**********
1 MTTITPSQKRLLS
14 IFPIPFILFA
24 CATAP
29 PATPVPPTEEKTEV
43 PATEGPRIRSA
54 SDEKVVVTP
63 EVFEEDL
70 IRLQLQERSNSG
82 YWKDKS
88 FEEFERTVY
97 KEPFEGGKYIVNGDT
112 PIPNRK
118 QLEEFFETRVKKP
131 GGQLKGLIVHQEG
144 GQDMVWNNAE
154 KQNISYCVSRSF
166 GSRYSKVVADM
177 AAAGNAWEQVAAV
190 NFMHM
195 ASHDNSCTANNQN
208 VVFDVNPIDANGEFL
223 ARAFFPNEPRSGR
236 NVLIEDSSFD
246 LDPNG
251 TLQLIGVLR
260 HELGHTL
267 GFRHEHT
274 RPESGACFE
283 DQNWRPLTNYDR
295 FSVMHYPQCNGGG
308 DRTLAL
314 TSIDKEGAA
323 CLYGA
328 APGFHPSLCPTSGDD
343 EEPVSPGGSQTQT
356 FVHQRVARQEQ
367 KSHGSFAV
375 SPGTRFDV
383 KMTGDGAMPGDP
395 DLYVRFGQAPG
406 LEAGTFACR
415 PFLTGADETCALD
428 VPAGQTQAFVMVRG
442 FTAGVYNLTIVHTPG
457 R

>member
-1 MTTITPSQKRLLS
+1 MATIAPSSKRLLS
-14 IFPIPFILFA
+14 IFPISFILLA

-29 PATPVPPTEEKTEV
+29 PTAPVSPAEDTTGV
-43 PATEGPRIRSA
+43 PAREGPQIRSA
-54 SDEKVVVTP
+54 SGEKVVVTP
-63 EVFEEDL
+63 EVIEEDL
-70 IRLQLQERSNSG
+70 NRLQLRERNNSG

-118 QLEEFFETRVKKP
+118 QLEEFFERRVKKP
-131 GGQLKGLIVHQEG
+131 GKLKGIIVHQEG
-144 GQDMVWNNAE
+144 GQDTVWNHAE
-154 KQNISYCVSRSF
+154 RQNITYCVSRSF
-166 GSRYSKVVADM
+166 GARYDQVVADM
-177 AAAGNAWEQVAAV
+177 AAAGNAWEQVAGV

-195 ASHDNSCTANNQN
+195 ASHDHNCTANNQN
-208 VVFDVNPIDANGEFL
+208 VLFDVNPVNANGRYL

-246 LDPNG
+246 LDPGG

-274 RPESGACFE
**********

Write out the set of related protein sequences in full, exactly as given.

1 MTTITPSQKRLLS
14 IFPIPFILFA
24 CATAP
29 PATPVPPTEEKTEV
43 PATEGPRIRSA
54 SDEKVVVTP
63 EVFEEDL
70 IRLQLQERSNSG
82 YWKDKS
88 FEEFERTVY
97 KEPFEGGKYIVNGDT
112 PIPNRK
118 QLEEFFETRVKKP
131 GGQLKGLIVHQEG
144 GQDMVWNNAE
154 KQNISYCVSRSF
166 GSRYSKVVADM
177 AAAGNAWEQVAAV
190 NFMHM
195 ASHDNSCTANNQN
208 VVFDVNPIDANGEFL
223 ARAFFPNEPRSGR
236 NVLIEDSSFD
246 LDPNG
251 TLQLIGVLR
260 HELGHTL
267 GFRHEHT
274 RPESGACFE
283 DQNWRPLTNYDR
295 FSVMHYPQCNGGG
308 DRTLAL
314 TSIDKEGAA
323 CLYGA
328 APGFHPSLCPTSGDD
343 EEPVSPGGSQTQT
356 FVHQRVARQEQ
367 KSHGSFAV
375 SPGTRFDV
383 KMTGDGAMPGDP
395 DLYVRFGQAPG
406 LEAGTFACR
415 PFLTGADETCALD
428 VPAGQTQAFVMVRG
442 FTAGVYNLTIVHTPG
457 R

>member
-1 MTTITPSQKRLLS
+1 MATIAPSSKRLLS
-14 IFPIPFILFA
+14 IFPISFILLA

-29 PATPVPPTEEKTEV
+29 PTAPVSPAEDTTGV
-43 PATEGPRIRSA
+43 PAREGPQIRSA
-54 SDEKVVVTP
+54 SGEKVVVTP
-63 EVFEEDL
+63 EVIEEDL
-70 IRLQLQERSNSG
+70 NRLQLRERNNSG

-118 QLEEFFETRVKKP
+118 QLEEFFERRVKKP
-131 GGQLKGLIVHQEG
+131 GKLKGIIVHQEG
-144 GQDMVWNNAE
+144 GQDTVWNHAE
-154 KQNISYCVSRSF
+154 RQNITYCVSRSF
-166 GSRYSKVVADM
+166 GARYDQVVADM
-177 AAAGNAWEQVAAV
+177 AAAGNAWEQVAGV

-195 ASHDNSCTANNQN
+195 ASHDHNCTANNQN
-208 VVFDVNPIDANGEFL
+208 VLFDVNPVNANGRYL

-246 LDPNG
+246 LDPGG

-274 RPESGACFE